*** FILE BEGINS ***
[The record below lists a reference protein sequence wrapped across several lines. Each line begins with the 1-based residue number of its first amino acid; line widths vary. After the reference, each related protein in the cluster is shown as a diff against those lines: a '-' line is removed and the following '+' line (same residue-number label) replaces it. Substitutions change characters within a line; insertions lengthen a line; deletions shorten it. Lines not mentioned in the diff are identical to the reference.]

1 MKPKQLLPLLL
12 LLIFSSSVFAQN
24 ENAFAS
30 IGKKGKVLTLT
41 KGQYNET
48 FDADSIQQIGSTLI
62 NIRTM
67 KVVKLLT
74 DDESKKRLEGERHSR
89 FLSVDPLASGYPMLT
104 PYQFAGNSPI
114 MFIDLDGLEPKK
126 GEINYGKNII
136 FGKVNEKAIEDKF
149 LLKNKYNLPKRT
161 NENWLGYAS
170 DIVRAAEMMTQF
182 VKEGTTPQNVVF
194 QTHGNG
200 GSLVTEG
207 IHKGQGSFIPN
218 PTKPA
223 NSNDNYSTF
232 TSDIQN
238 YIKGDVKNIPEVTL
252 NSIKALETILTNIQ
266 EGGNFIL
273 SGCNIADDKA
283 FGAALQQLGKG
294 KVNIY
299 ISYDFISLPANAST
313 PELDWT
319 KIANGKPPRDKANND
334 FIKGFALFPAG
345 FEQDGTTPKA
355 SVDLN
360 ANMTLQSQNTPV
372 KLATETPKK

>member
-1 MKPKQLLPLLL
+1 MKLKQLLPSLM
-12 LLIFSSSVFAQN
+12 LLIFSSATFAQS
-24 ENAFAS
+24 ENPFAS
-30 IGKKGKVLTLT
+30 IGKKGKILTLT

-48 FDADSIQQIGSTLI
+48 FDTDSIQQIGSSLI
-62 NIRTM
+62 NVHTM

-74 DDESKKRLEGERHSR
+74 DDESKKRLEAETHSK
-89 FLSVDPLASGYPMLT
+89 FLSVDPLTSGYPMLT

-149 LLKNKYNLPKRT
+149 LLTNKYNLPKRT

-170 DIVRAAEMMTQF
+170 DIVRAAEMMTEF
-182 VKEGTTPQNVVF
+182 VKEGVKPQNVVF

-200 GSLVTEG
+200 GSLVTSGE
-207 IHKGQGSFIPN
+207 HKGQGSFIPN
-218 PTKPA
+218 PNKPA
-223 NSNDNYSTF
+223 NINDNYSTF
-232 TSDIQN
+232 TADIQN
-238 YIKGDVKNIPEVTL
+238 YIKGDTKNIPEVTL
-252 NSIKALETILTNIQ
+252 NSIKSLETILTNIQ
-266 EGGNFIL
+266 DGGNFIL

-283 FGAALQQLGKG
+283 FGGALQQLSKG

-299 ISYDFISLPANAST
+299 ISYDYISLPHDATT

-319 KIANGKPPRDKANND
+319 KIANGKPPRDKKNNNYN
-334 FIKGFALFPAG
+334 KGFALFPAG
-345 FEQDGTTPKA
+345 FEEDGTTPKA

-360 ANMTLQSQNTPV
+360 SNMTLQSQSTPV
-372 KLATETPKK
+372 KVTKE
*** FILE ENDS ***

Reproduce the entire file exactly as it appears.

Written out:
[The record below lists a reference protein sequence wrapped across several lines. Each line begins with the 1-based residue number of its first amino acid; line widths vary. After the reference, each related protein in the cluster is shown as a diff against those lines: a '-' line is removed and the following '+' line (same residue-number label) replaces it. Substitutions change characters within a line; insertions lengthen a line; deletions shorten it. Lines not mentioned in the diff are identical to the reference.]

1 MKPKQLLPLLL
12 LLIFSSSVFAQN
24 ENAFAS
30 IGKKGKVLTLT
41 KGQYNET
48 FDADSIQQIGSTLI
62 NIRTM
67 KVVKLLT
74 DDESKKRLEGERHSR
89 FLSVDPLASGYPMLT
104 PYQFAGNSPI
114 MFIDLDGLEPKK
126 GEINYGKNII
136 FGKVNEKAIEDKF
149 LLKNKYNLPKRT
161 NENWLGYAS
170 DIVRAAEMMTQF
182 VKEGTTPQNVVF
194 QTHGNG
200 GSLVTEG
207 IHKGQGSFIPN
218 PTKPA
223 NSNDNYSTF
232 TSDIQN
238 YIKGDVKNIPEVTL
252 NSIKALETILTNIQ
266 EGGNFIL
273 SGCNIADDKA
283 FGAALQQLGKG
294 KVNIY
299 ISYDFISLPANAST
313 PELDWT
319 KIANGKPPRDKANND
334 FIKGFALFPAG
345 FEQDGTTPKA
355 SVDLN
360 ANMTLQSQNTPV
372 KLATETPKK

>member
-1 MKPKQLLPLLL
+1 MKLKQLLPSLM
-12 LLIFSSSVFAQN
+12 LLIFSSATFAQS
-24 ENAFAS
+24 ENPFAS
-30 IGKKGKVLTLT
+30 IGKKGKILTLT

-48 FDADSIQQIGSTLI
+48 FDTDSIQQIGSSLI
-62 NIRTM
+62 NVHTM

-74 DDESKKRLEGERHSR
+74 DDESKKRLEAETHSK
-89 FLSVDPLASGYPMLT
+89 FLSVDPLTSGYPMLT

-149 LLKNKYNLPKRT
+149 LLTNKYNLPKRT

-170 DIVRAAEMMTQF
+170 DIVRAAEMMTEF
-182 VKEGTTPQNVVF
+182 VKEGVKPQNVVF

-200 GSLVTEG
+200 GSLVTSGE
-207 IHKGQGSFIPN
+207 HKGQGSFIPN
-218 PTKPA
+218 PNKPA
-223 NSNDNYSTF
+223 NINDNYSTF
-232 TSDIQN
+232 TADIQN
-238 YIKGDVKNIPEVTL
+238 YIKGDTKNIPEVTL
-252 NSIKALETILTNIQ
+252 NSIKSLETILTNIQ
-266 EGGNFIL
+266 DGGNFIL

-283 FGAALQQLGKG
+283 FGGALQQLSKG

-299 ISYDFISLPANAST
+299 ISYDYISLPHDATT

-319 KIANGKPPRDKANND
+319 KIANGKPPRDKKNNNYN
-334 FIKGFALFPAG
+334 KGFALFPAG
-345 FEQDGTTPKA
+345 FEEDGTTPKA

-360 ANMTLQSQNTPV
+360 SNMTLQSQSTPV
-372 KLATETPKK
+372 KVTKE